Solutions to child poverty
The Children’s Commissioner’s Expert Advisory Group (EAG) on Solutions to Child Poverty has this week released an issues and options paper filled with over 40 recommendations for tackling child poverty in New Zealand.
Most of the recommendations—like increasing the supply of social housing, providing free primary care for all children, and creating a new universal Child Payment for all children under the age of six—call on the Government to increase its spending and its involvement in children’s lives, especially in their early years.
While I accept that the Government has a role in play in tackling child poverty, the EAG has missed something big. Research increasingly indicates that strong and stable families may have the most potent role to play in decreasing the incidence of children living in poverty.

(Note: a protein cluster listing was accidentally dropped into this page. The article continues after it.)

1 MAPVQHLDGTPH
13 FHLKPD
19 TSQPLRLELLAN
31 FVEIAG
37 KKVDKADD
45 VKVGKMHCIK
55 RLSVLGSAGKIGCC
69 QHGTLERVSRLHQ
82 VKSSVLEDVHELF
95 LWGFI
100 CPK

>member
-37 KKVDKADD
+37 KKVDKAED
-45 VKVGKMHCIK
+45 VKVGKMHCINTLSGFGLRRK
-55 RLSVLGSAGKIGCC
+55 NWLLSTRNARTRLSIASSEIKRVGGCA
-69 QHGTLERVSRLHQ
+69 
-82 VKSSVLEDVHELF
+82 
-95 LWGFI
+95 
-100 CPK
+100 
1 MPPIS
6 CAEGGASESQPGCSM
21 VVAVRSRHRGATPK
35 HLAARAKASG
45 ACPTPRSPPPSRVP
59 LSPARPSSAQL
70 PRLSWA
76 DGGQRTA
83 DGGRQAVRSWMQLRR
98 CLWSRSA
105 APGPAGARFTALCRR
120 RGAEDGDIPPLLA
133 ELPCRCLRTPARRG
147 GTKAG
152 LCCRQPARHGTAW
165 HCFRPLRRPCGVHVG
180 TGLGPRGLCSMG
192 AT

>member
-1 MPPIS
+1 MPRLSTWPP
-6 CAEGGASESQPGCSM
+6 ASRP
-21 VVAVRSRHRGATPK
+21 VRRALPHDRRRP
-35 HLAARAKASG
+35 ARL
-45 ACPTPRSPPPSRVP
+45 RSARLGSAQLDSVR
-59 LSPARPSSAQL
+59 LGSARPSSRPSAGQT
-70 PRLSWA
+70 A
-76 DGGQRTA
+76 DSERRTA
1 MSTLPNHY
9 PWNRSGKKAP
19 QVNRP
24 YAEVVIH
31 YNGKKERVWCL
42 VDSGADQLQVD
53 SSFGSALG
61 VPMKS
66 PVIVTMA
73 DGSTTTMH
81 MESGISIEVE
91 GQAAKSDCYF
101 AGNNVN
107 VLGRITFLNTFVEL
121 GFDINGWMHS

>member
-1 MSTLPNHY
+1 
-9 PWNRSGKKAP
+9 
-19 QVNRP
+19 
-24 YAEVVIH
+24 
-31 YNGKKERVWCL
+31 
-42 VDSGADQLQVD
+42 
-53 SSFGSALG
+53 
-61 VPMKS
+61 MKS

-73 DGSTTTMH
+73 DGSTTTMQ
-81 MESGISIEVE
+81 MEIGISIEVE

Where the EAG does mention the importance of families and the need for Government to respect and help families to be strong and stable for their children is in relation to Maori and Pasifica. But families are important to everyone, and this needs to be recognised.
After all, children exist as members of families, and the state of the family will determine the state of the child. For all children to do well, their families must do well. To tackle child poverty without strengthening and stabilising families is to fight an ultimately losing battle.